Beatrix Potter's Squirrels
Derwentwater is one of the most northerly lakes in the Lake District. The Potter family spent their summers in two large country houses: Lingholm and Fawe Park. These became ideal sketching subjects along with landscapes between the Newlands Valley and the lake, and scenes from the morning market in Keswick, a nearby town. These would become the settings for some of her tales including those of Benjamin Bunny, Mrs Tiggy-Winkle, and Squirrel Nutkin. Left is a sketch of squirrels. Potter made many sketches of squirrels before and after The Tale of Squirrel Nutkin. On the right is a path through a wood, probably near Lingholm.
With the great success of Peter Rabbit, the Warne Publishing Company decided to release a deluxe edition of The Tale of Squirrel Nutkin and The Tale of Gloucester, both bound in more elaborate cloth. Potter sought fabric from her grandfather’s calico printing company and chose this flower pattern fabric with scattered pansies.
Potter’s commitment to live models extended to more unusual animals. In a letter to Mrs Wicksteed, their former neighbor and the widow of a prominent Unitarian minister, “I am trying to make a squirrel book at present, I have got one pretty little model; I bought two but they weren’t a but they weren't a pair, and fought so frightfully that I had to get rid of the handsomer-- and most savage one. The other squirrel, is rather a nice little animal, but half of one ear has been bitten off, which spoils his appearance!”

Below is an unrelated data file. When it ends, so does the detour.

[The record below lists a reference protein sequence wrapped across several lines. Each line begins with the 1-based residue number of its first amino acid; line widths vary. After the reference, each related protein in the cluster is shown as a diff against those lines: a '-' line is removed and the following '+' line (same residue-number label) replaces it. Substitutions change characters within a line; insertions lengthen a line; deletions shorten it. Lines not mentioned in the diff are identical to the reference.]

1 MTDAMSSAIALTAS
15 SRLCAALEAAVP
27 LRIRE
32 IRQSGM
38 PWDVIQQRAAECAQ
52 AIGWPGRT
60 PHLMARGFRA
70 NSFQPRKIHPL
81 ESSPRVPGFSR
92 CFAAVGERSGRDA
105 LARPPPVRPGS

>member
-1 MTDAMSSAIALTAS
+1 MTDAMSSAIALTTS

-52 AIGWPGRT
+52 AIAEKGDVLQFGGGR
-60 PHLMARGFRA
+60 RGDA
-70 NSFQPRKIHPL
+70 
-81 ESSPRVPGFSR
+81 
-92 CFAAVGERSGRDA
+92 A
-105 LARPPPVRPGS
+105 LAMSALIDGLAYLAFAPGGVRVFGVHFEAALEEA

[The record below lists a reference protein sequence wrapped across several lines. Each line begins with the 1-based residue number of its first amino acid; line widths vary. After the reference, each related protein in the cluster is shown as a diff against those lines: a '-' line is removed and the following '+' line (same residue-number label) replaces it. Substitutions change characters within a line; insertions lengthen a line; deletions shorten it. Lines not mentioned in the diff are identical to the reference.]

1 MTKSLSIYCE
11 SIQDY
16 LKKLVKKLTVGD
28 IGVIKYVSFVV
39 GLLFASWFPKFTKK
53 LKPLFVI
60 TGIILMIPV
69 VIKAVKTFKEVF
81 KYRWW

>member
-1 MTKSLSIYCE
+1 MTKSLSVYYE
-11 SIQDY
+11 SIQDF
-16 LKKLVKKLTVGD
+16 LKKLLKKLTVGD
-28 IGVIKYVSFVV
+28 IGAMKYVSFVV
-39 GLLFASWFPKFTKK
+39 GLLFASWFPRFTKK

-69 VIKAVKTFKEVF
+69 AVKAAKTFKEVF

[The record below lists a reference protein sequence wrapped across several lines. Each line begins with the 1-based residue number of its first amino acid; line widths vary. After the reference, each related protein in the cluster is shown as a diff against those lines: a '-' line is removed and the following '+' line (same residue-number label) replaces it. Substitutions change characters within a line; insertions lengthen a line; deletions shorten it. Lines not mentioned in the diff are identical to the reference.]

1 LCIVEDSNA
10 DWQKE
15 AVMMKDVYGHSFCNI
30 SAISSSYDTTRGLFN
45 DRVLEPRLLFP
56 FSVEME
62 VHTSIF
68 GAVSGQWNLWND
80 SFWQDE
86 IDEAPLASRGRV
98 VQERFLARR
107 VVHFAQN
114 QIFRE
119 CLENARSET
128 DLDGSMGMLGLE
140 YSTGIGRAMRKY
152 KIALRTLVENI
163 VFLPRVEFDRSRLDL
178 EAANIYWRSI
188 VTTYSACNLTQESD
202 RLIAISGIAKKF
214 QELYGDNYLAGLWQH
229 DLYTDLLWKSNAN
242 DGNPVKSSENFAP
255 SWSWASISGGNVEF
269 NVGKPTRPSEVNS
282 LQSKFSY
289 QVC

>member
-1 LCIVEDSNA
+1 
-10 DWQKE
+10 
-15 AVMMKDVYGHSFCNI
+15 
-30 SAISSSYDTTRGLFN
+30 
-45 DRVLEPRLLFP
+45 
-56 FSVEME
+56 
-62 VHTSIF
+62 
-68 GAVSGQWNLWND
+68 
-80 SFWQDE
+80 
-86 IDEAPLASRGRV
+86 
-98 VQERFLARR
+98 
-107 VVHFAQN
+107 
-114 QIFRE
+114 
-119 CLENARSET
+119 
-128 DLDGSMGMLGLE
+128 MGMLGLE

Amelia ‘Millie’ Warne was the unmarried daughter in the Warne family. She came to know Beatrix Potter through Potter’s close relationship with Norman Warne, Potter’s editor, and short-lived fiancée. She and Beatrix became friends and they corresponded over many years. In this letter, Beatrix Potter discuss the forthcoming coronation procession in London, her garden and her turnips which she hopes to win a prize, and discusses her current squirrel project --The Tale of Timmy Tiptoes.
American grey squirrels, chipmunks, and black bear feature in this tale of squirrels collecting nuts for winter. Grey squirrels, now an invasive species in the United Kingdom, were introduced to England in 1876 and had not yet become commonplace. As such, Potter was unable to draw from live models which reflected in a certain artificiality uncommon for her work.